Reducing Emergency Department Charting and Ordering Errors with a Room Number Watermark on the Electronic Medical Record Display
This is a review for Loren G Yamamoto’s Reducing Emergency Department Charting and Ordering Errors with a Room Number Watermark on the Electronic Medical Record Display. 
A survey of Emergency Department (ED) clinicians conducted to assess the frequency of errors in charting, and entering orders on the wrong patients chart in the electronic medical record, and clinician opinion was sought on whether a simple watermark of the patient’s room number might help reduce the number of these EMR “wrong patient errors. Would a room number watermark be an effective strategy to reduce wrong patient errors in charting?
Emergency Department clinicians using an electronic medical record.
During calendar year 2012, attending general emergency physicians, attending pediatric emergency physicians, ED nurses, and ED clinical assistants were asked in person to participate in a voluntary survey as a study subject. Participant responses were collected in person by the study investigator after verbal consent was obtained. The survey recorded the number of years of clinical experience of the study subjects. Nurses and clinical assistants were asked to approximate the number of hours worked during the previous 3 months. Physicians were asked to approximate the number of patient encounters during the previous 3 months. The different responsibilities of the physicians, nurses, and clinical assistants required the protocol to assess errors within their scope of respective responsibilities. The survey asked study subjects if they had ever made an error in which charting or order entry (physicians only) was done in the wrong patient's chart. The survey then asked study subjects for an approximate number of times this occurred in the last 3 months. Nurses were also asked if they noticed an ordering error (made by the physician) on the wrong patient's chart and to approximate the number of times this occurred in the last 3 months.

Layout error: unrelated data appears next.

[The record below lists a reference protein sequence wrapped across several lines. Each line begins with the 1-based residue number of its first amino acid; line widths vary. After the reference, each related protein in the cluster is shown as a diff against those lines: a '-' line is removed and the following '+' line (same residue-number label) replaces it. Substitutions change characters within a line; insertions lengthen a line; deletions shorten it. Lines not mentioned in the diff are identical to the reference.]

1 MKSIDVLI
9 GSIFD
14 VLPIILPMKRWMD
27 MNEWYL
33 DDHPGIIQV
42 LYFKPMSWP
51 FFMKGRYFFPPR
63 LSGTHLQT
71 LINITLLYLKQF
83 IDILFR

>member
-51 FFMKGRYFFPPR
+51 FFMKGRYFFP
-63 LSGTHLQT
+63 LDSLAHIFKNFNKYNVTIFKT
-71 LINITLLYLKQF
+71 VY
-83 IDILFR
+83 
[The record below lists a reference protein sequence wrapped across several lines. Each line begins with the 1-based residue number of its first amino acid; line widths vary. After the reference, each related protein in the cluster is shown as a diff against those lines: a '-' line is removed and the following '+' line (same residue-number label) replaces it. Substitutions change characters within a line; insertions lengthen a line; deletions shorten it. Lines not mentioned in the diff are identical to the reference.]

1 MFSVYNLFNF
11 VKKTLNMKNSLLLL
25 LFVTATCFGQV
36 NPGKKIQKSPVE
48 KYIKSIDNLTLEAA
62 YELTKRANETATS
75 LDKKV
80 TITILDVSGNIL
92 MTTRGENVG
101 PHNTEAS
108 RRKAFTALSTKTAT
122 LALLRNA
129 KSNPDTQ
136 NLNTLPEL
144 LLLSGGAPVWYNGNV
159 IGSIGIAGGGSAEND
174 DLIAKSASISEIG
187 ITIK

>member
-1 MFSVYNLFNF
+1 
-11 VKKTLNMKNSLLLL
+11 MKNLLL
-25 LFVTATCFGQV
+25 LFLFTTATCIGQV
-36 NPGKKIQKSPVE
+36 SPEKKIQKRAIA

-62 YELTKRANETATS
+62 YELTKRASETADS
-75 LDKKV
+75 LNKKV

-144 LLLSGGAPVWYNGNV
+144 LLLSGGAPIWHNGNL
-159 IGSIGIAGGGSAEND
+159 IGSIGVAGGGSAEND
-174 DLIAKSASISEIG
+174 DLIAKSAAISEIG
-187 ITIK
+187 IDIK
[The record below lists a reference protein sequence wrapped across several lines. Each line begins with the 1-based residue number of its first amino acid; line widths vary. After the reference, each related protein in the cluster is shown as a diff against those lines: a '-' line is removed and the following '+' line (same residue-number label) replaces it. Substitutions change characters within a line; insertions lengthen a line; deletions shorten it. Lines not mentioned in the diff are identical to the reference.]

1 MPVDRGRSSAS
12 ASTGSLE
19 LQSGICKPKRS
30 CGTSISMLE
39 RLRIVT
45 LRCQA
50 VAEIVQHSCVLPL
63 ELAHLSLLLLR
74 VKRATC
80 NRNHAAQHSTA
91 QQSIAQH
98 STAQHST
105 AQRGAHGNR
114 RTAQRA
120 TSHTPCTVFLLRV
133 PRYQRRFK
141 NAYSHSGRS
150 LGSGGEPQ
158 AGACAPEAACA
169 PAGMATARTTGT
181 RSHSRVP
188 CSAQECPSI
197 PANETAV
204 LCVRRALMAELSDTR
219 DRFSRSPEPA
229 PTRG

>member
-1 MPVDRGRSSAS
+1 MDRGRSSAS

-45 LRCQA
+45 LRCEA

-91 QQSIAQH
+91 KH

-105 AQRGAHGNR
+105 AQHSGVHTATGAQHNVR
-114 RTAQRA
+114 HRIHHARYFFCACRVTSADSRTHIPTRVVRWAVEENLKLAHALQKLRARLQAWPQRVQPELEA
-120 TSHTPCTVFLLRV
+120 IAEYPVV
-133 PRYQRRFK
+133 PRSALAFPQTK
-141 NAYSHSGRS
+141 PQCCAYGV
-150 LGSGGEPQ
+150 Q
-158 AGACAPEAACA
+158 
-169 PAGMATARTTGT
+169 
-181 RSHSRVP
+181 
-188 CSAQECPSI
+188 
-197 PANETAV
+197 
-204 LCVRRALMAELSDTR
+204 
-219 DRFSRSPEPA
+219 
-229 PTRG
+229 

Study subjects were then shown the standard EMR screen (what they normally see), then an identical EMR screen with room number watermarks added to the patient chart and tabs. In addition, a verbal description of how the two screens differed was provided. Subjects were asked if they thought that the addition of the room number watermark and the room number on the tabs could potentially reduce the number of wrong patient charting/ordering errors. If they responded yes, then they were asked whether they thought this would eliminate just a few, roughly half, or most of the errors.
Data from each study subject survey form was manually entered into a spreadsheet (Microsoft Excel, Microsoft Corporation, Redmond, WA). Descriptive statistics were tabulated using the built-in functions of the spreadsheet.
A charting error was defined as key stroke into a note on the wrong patient's chart, even if the error was then discovered immediately and the note was purged. An ordering error was defined as entering an order on the wrong patient even if it was discovered immediately and the order was cancelled. Ordering error counts were defined in terms of episodes rather than the actual number of orders. For example, if a physician ordered three medications on the wrong patient at the same time, this was considered to be one error episode.